So, in 2006, 261 homes were not occupied by the “usual residents” (941 – 680 = 261). That is 28% of “residences” that are not occupied by residents – i.e. are vacation rentals or mostly empty private vacation homes. (And this is why I say that the district’s water usage calculations are skewed – because many of the homes they include in their calculation are not actually occupied by residents).
4. Percentage of population under 15 years
This is not related to the water issue – but it is a concern, as it shows how our community is changing. Many of us know of young families with children who have left the community in recent years, largely because they cannot afford to live here – and also that this declining enrolment has an effect on our school in terms of funding and what resources and extra-curricular activities it can provide. It also has an effect on other community services, such as our hospital.
In the ten years from 1996, the proportion of children under the age of 15 in our population dropped from 19.7 to 15.7 per cent. That might not sound like a lot – but it is actually a drop of 20%, a very disturbing reflection of what is happening to our community.
OK, now back to estimates of average water consumption.
So our district estimates that average quarterly residential water consumption is less than 50m3 per household. I would argue that estimate is too low, for three reasons:
1. As stated in my point 2, above, around 28% of homes classed as “residences” are not actually occupied by residents. Many of these homes would be empty or very low occupancy over the winter, and a few of them (the private vacation homes) would even be empty for much of the entire year. So the very low annual water usage of these homes would skew the average, the way the district calculates it, and lead them to come up with a number that is too low.
2. Looking at the home I used to own on Howard Drive, with occupancy similar to that of what a family would have (usually a total of 4 or 5 occupants in the home year-round; in this case divided into an upstairs and a downstairs suite), our total water consumption over winter was around 50 m3 per quarter, and over summer around 80 m3 per quarter – so, year-round, something like 65 m3.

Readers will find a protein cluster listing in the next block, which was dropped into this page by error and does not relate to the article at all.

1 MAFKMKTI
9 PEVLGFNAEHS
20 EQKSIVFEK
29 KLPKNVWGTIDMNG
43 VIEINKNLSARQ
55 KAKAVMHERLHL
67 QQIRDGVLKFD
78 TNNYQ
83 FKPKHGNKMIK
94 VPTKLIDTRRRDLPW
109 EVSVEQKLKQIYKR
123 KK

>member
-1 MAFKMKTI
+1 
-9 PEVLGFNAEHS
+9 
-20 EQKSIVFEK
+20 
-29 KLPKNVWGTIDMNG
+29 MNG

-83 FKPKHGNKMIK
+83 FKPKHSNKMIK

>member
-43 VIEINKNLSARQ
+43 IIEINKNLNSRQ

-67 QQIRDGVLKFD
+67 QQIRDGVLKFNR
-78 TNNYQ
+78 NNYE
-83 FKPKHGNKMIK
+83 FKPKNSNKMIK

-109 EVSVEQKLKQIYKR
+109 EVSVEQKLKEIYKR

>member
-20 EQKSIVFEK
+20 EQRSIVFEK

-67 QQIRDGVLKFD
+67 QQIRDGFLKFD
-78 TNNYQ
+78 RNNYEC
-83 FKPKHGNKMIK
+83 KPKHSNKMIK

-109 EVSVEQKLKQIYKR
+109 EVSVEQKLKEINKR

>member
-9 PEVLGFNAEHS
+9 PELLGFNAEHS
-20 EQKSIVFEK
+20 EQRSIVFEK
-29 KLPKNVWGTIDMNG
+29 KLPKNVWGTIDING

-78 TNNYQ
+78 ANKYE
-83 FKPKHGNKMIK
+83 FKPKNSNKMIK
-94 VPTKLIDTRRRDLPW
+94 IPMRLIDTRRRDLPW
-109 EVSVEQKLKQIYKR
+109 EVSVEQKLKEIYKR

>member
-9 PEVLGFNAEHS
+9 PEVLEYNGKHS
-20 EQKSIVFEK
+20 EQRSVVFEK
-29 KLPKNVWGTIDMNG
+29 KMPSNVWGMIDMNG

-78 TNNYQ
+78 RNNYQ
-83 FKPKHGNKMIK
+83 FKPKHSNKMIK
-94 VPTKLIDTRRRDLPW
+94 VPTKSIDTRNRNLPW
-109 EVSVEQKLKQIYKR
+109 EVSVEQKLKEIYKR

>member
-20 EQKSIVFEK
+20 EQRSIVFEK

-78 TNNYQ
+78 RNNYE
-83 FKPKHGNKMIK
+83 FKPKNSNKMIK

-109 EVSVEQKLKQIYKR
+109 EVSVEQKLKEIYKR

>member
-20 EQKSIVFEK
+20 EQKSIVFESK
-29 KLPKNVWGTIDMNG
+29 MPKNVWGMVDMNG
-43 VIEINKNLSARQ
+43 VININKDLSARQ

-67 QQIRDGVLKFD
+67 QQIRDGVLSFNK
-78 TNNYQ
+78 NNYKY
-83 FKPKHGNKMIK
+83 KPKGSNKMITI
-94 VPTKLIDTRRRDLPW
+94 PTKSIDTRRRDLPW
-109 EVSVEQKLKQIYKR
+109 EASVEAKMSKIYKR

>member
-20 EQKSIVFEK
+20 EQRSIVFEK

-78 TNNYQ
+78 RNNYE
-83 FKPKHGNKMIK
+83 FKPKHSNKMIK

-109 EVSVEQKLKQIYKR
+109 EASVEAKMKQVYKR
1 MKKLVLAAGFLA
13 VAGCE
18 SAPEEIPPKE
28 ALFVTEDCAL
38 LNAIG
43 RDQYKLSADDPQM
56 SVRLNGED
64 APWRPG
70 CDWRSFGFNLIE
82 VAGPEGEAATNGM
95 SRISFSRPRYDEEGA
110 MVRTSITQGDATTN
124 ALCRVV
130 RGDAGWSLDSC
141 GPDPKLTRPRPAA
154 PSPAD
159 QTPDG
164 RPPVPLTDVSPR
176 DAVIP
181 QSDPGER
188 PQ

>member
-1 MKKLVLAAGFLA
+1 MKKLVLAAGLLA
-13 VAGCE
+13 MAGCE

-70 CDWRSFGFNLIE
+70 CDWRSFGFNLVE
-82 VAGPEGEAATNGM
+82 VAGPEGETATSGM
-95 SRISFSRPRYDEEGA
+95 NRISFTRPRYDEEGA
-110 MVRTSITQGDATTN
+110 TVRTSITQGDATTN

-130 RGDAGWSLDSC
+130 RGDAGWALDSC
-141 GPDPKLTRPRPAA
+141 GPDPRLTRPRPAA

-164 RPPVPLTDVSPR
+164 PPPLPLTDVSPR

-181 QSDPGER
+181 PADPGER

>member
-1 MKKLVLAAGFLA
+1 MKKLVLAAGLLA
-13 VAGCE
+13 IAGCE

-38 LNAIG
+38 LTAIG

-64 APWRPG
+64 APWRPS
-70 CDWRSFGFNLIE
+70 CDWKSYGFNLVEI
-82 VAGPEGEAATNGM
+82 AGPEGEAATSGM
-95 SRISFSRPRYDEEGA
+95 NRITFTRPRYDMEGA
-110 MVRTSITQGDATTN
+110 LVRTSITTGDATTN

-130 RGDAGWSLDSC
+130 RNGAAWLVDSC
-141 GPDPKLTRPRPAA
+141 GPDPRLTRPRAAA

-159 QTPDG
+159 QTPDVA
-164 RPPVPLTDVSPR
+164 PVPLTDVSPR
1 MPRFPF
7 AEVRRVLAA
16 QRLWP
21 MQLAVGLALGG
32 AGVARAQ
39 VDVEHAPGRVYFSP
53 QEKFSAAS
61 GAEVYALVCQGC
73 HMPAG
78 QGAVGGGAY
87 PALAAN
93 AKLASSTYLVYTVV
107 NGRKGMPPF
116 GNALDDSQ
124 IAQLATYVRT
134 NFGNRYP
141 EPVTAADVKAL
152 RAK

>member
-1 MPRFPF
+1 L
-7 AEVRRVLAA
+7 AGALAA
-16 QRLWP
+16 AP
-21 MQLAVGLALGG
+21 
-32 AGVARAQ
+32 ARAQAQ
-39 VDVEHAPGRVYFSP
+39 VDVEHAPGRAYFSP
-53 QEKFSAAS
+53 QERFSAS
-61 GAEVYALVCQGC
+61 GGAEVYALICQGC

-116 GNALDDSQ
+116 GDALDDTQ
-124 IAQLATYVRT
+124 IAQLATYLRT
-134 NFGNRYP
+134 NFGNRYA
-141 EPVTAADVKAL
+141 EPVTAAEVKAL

You can look at your own water bills to see what your own household’s quarterly usage is – there is a convenient graph on the left side that summarizes the previous year. I’d be curious to have other people Comment on this post (just click on Leave a Comment, at the top) and say what your winter/summer use is and how many people live in your home – just so we can all get an idea of what “average” or “typical” is.
3. Looking at figures in other places, quarterly, I find:
Nanaimo: 64 m3
Port Alberni: 73 m3
Canada-wide: 59 m3
(Where did I get these numbers? The Nanaimo district website lists the Canadian average household consumption as 646 l/d, and the Nanaimo average, estimated at 700 l/d. The Port Alberni water rates page notes that the average residential consumer uses 800 l/d. To calculate quarterly usage I multiplied the daily use by 90 days, then divided by 1000 to convert litres to m3, cubic metres).
So, comparing with average residential consumption in other areas, it seems that Tofino’s guesstimate of under 50 m3 is low.
CONCLUSION: We don’t yet know what the water consumption of an average resident it – and we won’t until we get a handle on how many homes are actually occupied by residents, and then re-do the district’s classification system accordingly.
But, for now, it seems pretty clear from many lines of evidence that the district’s figure of <50 m3 is inaccurate, and too low.
Hello everyone –
In all of the spare time that I don’t have, I’ve been researching how water rates are charged in other districts – both on Vancouver Island and across the country.
With the exception of Tofino, the formulae for charging water rates (residents vs. businesses; summer vs. winter; having or not having rate tiers) are extremely simple. What’s coming up from it is pretty interesting, though
– Tofino residential rates are much higher than pretty much anywhere else
– no other district that I’ve looked at charges residents more than businesses besides Tofino
– water rates themselves, as well as methods for calculating them, vary widely across the region
It’s a real lot of work to go through it all – but in the coming days I will present some analyses of it all for you. So please check back for details!
For now, I will provide you with links to some of the rates information that I have uncovered (which you can refer to in my upcoming posts), as well as remind you of the public meeting to discuss water rates and water issues, Wednesday, Sept. 16, 2009 at the Tofino Community Hall at 7:00 p.m.
Please check back here as I continue to post more info, so you can be fully informed on this issue. And, if you care about these things, please do your best to show up at the meeting.
With yesterday’s water usage figure of 402,000 gallons, this brings our 3-day running total to 1,346,000 gallons. Another record for us (compare to the 3-day totals in the table below, all well under 1,300,000 gallons).